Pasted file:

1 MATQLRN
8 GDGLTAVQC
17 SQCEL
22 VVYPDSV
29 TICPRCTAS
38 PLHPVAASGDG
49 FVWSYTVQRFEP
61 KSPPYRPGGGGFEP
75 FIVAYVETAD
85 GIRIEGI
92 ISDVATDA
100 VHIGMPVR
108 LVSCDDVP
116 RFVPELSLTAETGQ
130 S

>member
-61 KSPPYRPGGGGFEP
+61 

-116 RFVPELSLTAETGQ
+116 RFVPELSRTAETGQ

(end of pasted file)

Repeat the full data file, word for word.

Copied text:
1 MATQLRN
8 GDGLTAVQC
17 SQCEL
22 VVYPDSV
29 TICPRCTAS
38 PLHPVAASGDG
49 FVWSYTVQRFEP
61 KSPPYRPGGGGFEP
75 FIVAYVETAD
85 GIRIEGI
92 ISDVATDA
100 VHIGMPVR
108 LVSCDDVP
116 RFVPELSLTAETGQ
130 S

>member
-61 KSPPYRPGGGGFEP
+61 

-116 RFVPELSLTAETGQ
+116 RFVPELSRTAETGQ